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    $\begingroup$ all the above falls beautifully in place when studying maxwell's equation. Before his brilliant studies, there was no concept of electromagnetic waves. Light is a higher frequency electromagnetic wave. $\endgroup$
    – anna v
    Commented Apr 16, 2017 at 5:34
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    $\begingroup$ I already encountered that Maxwell's equation. But, my question is at the point of arrival , these two partners hit the receiving antenna, how does the two work together? We know that electric field is a force (Newton per Coulomb, Volts per meter) , so there is a pressure or voltage at the antenna that pushes or agitates the electrons by this electric field; now, here is magnetic field, which also induces voltage, are these two overlapping their responsibilities? What is really their respective functions at this point? $\endgroup$
    – Pisiko
    Commented Apr 16, 2017 at 5:47
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    $\begingroup$ I appreciate you graphical representation of electromagnetic wave. It could give more clear to understand if you can explain like this: That up and down wave means amount or quantity of fields that varies periodically as it travels from transmitter to receiver. This wave can be visualize as light. Some is omni directional like star and some is directional like laser light. So it is true that both fields reach the antenna like laser light hit the antenna but the type of antenna limits its ability to take either one of the two fields. Correct me if I'm wrong. Thank you for your helpful answer. $\endgroup$
    – Pisiko
    Commented Apr 16, 2017 at 6:38
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    $\begingroup$ yes , the type of antenna will decide whether the magentic field part of the wave will be received and processed further ( the electrical engineering part, more mathematics). $\endgroup$
    – anna v
    Commented Apr 16, 2017 at 8:10
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@annav 's answer illustrates very nicely that, for the wave to propagate from the emitter to the receiver, you need both the electric and magnetic field.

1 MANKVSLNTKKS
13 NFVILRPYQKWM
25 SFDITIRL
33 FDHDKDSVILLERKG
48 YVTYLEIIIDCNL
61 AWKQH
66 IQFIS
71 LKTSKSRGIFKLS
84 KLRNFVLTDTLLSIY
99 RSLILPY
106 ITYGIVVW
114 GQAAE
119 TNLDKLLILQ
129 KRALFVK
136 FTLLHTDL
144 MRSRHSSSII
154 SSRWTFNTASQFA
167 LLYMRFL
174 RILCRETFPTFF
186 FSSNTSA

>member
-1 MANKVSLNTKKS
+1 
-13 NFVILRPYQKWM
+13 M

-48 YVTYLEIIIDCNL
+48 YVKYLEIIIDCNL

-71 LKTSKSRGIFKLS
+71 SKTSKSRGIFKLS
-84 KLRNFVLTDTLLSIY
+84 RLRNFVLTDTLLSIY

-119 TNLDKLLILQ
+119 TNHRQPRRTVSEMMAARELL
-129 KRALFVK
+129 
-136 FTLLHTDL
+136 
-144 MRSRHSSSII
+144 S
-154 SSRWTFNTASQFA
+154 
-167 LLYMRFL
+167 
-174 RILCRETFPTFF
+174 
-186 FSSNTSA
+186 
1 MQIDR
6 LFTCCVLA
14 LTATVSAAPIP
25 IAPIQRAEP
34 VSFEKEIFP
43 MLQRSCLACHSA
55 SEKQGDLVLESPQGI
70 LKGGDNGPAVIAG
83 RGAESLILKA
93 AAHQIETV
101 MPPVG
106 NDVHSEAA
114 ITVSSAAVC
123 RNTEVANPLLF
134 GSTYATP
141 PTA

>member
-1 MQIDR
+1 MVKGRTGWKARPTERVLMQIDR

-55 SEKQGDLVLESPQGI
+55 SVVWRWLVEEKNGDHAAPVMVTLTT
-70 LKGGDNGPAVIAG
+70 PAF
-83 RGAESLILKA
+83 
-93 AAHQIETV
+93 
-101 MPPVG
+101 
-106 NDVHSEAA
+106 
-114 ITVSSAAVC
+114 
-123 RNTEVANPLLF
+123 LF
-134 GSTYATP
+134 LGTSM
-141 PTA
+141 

To simplify matter, suppose the wave propagates in air. Then the ratio of the magnitudes of the electric to magnetic field is constant (and about 377 if you care to know). The electric and magnetic field both decrease in amplitude at the same rate, which by geometry is usually $1/r^2$ with $r$ the distance from the emitter to the receiver, i.e. if a first receiver is twice as far a second receiver, the first will detect an amplitude of 1/4 compared to the second.

The propagation is such that you cannot propagate an electromagnetic wave by propagating the electric or magnetic field alone: both are required. You need the varying $\vec E$ to produce a varying $\vec B$ which in turn produces a varying $\vec E$ in perpertual induction one to the other.

Once the wave reaches the receiving antenna, only one or the other field will usually "couple" to the receiving antenna. The details depend on the antenna but the simplest cases are the short line antenna (or Hertzian dipole) or the small loop antenna. In the case of the latter, it is the magnetic field that drives the antenna, while in the former it is the electric field.

Please be aware that the above two cases are just the simplest and that antenna design is quite a specialize field of electrical engineering, with some antenna design cleverly optimized for specific applications.

Thus, neither field is really redundant since

  1. they are both required for propagation, and
  2. which one will "activate" the antenna actually depends on the antenna, and there are probably models where both "activate" the antenna.